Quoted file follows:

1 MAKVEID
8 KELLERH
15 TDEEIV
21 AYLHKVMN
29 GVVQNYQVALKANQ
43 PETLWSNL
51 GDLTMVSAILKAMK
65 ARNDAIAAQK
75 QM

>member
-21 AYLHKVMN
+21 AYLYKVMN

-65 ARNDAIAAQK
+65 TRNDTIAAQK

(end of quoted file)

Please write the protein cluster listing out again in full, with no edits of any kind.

1 MAKVEID
8 KELLERH
15 TDEEIV
21 AYLHKVMN
29 GVVQNYQVALKANQ
43 PETLWSNL
51 GDLTMVSAILKAMK
65 ARNDAIAAQK
75 QM

>member
-21 AYLHKVMN
+21 AYLYKVMN

-65 ARNDAIAAQK
+65 TRNDTIAAQK